By Gonzalez-Campoy, Michael
Clinical Psychiatry News , Vol. 37, No. 9
Start with three facts: First, diseases kill people. Treatments, including medications, help to manage and cure diseases.
Second, physicians working with industry have developed and made available most current treatments. This working relationship includes research and development, physician education, and joint monitoring for postmarketing safety. There is tremendous value in this working relationship for science, the practice of medicine, and for patients.
And third, participation in research and development, and education of peers on this research, is part of the legal, moral, and ethical work product of physicians. Payment for the work we do is not a "conflict" of interest. Rather, it represents a commonality of interests which is an integral part of the profession of medicine (Endocr. Pract. 2009;15:289). There is improvement in patient care, advancement of science, and benefit to medicine from these professional activities.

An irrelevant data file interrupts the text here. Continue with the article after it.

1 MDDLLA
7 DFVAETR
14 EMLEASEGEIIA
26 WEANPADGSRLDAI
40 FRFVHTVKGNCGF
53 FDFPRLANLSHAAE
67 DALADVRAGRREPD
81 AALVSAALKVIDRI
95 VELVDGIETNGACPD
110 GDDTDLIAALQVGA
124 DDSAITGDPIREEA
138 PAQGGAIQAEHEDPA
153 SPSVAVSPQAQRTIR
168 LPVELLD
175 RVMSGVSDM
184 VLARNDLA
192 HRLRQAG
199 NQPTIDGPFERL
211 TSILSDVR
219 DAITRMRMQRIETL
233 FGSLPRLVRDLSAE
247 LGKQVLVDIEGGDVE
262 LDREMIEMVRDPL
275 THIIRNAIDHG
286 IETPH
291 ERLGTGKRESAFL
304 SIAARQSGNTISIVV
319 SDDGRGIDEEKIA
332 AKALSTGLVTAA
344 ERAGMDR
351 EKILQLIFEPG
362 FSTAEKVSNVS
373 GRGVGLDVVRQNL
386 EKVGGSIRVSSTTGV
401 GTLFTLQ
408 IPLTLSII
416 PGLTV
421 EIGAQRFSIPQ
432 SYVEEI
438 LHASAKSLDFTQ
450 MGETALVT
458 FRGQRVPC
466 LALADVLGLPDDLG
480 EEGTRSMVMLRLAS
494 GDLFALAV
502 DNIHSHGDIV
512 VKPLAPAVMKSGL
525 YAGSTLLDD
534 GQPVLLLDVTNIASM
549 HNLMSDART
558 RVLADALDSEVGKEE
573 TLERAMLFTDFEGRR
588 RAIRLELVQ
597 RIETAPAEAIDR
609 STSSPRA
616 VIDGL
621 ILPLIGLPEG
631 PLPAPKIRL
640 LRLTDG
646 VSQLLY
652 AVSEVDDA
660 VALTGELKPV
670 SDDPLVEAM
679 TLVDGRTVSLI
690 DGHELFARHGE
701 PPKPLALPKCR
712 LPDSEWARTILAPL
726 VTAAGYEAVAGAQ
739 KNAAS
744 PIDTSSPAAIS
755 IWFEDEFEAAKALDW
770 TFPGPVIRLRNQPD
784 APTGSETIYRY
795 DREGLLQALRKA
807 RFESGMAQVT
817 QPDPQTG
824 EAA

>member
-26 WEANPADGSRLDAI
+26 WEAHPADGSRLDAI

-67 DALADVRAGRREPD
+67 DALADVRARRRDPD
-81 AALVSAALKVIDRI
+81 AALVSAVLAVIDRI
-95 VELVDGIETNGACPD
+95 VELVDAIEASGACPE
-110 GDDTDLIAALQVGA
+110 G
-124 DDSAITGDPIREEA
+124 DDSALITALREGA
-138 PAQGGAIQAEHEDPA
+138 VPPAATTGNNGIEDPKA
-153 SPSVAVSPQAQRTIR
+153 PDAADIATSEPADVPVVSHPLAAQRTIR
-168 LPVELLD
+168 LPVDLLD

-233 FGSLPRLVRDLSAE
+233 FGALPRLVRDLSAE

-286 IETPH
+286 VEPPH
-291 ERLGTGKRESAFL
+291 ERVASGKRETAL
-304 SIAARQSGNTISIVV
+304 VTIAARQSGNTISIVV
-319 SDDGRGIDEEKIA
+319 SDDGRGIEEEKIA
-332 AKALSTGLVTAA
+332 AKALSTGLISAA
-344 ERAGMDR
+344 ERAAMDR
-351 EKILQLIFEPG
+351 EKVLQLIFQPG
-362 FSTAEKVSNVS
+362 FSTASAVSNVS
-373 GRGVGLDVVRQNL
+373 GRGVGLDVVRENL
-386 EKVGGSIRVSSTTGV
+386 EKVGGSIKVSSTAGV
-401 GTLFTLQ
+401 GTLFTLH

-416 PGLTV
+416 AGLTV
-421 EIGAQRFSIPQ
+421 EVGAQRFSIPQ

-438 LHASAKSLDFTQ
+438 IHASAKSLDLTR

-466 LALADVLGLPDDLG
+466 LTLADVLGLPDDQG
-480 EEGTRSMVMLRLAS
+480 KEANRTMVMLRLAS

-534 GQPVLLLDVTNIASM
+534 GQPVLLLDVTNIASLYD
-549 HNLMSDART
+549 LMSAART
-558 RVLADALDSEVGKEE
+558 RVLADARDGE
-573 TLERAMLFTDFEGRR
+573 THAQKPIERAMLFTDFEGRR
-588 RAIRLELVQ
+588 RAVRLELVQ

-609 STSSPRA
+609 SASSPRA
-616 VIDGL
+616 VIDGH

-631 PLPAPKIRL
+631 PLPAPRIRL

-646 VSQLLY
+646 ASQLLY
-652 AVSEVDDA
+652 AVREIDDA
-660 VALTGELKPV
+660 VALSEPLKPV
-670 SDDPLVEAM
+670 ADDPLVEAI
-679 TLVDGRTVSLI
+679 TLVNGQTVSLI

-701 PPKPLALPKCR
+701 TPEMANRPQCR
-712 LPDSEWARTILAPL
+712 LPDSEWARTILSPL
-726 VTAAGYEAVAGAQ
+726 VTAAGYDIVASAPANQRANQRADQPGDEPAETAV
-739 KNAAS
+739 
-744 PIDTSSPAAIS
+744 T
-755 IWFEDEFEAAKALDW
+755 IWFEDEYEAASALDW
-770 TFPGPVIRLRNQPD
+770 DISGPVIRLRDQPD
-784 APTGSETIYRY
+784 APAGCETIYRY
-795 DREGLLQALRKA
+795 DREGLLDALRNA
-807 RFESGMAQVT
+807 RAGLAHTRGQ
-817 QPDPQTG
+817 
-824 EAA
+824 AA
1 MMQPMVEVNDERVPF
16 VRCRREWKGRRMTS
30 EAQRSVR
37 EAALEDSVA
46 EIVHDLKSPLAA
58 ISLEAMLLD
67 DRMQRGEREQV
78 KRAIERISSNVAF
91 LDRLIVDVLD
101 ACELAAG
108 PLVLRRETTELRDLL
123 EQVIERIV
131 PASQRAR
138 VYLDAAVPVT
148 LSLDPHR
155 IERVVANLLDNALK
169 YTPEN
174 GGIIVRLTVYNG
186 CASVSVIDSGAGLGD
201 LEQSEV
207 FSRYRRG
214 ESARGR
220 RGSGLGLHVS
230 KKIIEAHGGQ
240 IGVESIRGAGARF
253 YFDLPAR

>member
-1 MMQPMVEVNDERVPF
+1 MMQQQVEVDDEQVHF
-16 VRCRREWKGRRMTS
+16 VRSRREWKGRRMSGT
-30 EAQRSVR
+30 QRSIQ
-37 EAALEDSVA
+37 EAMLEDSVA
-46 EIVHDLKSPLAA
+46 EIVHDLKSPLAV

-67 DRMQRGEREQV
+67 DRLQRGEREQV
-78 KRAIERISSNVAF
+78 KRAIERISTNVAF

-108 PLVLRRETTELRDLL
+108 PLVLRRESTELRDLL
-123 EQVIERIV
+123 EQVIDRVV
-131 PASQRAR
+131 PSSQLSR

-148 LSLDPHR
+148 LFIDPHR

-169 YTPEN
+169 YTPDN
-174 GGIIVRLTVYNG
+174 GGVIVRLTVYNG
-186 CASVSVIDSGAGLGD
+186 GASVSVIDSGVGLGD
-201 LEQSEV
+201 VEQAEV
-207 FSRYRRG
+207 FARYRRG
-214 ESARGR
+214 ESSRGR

Given these facts, one must question the wisdom of disrupting the physician-industry working relationship. Those who claim that physicians working with industry are immoral, unethical, or corrupt create harm to patients and to medicine. They will cost society not just the public's trust, but also the human costs of hindering research and development and disrupting the expedient implementation of newer, safer, better treatments. …